Josie Humphries

Qualifications 

BSc Zoology with Industrial Experience

MSc Global Wildlife Health and Conservation

Position 

PhD Candidate

Contact details

Address: Forest Research Centre

Southern Cross University, Lismore Campus

Military Rd, East Lismore, New South Wales, Australia, 2480

Email: josie_humphries"at"hotmail.com

Overview

I am a PhD student at Southern Cross University, working under the supervision of Dr. David Newell, Dr. Laura Grogan, Prof. Hamish McCallum and Dr. Catherine Nock. I will be investigating the genetic causes behind the observed differences in immune response of different populations of the Fleay’s barred frog (Mixophyes fleayi) in response to the fungal disease chytridiomycosis.

I studied Zoology at the University of Manchester (UK), with my final year research project looking at the impact of human disturbance on Fallow deer (Dama dama) vigilance behaviour. During my degree I got the opportunity to take part in a number of short-term research projects, in both South Africa and Ecuador, which focussed on African ungulates and herpetofauna respectively. I also completed a placement year at the University of Cartagena (Colombia), where I interned as a marine biologist for one year, investigating the impacts of climate change and subsequent ocean acidification on Caribbean corals (Porites astreoides and Porites porites)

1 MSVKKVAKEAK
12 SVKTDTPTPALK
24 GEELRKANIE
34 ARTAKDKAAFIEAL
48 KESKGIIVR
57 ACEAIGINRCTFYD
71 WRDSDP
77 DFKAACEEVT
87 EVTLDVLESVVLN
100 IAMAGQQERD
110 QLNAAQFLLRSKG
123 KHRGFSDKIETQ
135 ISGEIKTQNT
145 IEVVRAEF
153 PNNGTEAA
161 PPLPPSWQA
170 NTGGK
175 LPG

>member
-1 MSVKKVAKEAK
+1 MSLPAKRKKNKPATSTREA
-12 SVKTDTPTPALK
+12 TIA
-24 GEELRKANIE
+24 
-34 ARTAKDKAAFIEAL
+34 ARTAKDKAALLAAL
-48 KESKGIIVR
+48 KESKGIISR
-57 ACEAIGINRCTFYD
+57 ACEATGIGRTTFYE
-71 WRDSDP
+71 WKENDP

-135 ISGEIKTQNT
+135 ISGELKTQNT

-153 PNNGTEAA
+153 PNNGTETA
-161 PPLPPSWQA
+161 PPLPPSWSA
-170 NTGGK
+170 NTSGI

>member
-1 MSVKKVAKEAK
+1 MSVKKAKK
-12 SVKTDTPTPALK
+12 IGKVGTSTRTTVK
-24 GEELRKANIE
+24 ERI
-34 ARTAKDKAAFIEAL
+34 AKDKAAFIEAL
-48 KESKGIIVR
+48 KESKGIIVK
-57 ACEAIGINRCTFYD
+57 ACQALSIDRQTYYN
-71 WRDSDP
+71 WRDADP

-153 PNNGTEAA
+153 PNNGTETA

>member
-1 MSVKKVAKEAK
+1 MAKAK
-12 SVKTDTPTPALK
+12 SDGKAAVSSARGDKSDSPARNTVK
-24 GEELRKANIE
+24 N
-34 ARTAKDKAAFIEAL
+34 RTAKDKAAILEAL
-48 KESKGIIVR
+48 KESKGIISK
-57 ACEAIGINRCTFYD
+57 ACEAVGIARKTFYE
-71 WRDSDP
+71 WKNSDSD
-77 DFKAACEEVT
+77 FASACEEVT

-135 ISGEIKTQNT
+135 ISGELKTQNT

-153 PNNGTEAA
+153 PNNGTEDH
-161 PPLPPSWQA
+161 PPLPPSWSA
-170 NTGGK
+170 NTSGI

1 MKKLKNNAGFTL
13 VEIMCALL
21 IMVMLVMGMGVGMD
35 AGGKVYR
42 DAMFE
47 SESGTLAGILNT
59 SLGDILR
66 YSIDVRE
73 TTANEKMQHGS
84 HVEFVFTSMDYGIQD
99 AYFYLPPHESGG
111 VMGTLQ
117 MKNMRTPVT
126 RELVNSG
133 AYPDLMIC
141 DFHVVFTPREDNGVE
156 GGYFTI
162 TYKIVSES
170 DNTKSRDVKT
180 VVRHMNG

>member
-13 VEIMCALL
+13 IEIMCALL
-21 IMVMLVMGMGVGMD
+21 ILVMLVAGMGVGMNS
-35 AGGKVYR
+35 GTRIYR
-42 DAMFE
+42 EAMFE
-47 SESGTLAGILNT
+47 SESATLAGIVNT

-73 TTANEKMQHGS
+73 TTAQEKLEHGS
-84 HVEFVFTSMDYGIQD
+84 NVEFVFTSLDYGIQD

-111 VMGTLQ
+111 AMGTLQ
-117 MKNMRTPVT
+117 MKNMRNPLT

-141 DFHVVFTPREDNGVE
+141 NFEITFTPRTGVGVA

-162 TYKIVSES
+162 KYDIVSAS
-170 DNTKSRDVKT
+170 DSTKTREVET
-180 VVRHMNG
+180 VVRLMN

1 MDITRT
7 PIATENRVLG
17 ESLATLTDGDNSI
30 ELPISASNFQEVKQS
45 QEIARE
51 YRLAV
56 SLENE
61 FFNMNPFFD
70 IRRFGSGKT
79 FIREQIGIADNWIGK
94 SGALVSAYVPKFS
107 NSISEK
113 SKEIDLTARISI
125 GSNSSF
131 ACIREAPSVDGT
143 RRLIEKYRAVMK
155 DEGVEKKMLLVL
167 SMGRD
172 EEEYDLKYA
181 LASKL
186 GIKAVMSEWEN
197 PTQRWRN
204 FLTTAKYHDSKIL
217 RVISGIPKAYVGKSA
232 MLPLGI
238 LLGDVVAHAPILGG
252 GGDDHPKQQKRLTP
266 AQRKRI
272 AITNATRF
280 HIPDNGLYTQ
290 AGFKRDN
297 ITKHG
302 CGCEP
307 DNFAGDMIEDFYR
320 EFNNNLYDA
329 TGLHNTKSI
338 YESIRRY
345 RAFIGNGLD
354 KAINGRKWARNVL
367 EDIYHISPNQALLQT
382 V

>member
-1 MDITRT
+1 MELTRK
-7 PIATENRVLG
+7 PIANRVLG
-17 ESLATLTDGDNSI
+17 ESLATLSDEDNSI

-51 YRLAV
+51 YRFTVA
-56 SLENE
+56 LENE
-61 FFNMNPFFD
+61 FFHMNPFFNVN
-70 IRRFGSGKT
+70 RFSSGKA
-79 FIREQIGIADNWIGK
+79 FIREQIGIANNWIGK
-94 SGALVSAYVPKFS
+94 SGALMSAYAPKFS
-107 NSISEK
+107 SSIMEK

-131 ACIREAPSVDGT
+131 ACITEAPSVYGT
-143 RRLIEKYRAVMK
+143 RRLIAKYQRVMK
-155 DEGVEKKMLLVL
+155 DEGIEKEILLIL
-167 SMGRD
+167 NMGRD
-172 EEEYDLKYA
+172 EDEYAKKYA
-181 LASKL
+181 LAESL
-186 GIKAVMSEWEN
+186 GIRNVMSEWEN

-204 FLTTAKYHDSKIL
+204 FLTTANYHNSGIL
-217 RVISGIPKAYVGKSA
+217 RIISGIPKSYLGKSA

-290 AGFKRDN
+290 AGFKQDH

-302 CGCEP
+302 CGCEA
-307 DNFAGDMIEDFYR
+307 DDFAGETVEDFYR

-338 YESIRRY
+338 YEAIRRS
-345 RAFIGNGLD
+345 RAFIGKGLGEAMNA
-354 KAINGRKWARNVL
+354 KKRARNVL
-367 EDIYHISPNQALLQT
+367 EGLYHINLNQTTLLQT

I have recently completed my Masters in Global Wildlife Health and Conservation at Bristol University (UK), which covered a variety of subjects from wildlife conservation and disease management to captive animal rehabilitation and reintroduction. My thesis focussed on the impacts of chytridiomycosis to Madagascan amphibians, using GIS modelling software to predict the impacts of climate change on a number of amphibian species.

Research Overview

My research at SCU will include immunological analyses and mathematical modelling of climate change. I will aim to use analyses of gene expression patterns to understand the recovery of Mixophyes fleayi to chytrid fungus.

Research Keywords

Transcriptomics, chytridiomycosis, disease ecology, wildlife conservation

  • Facebook Social Icon
  • Twitter Social Icon

© 2020 by The Frog Research Team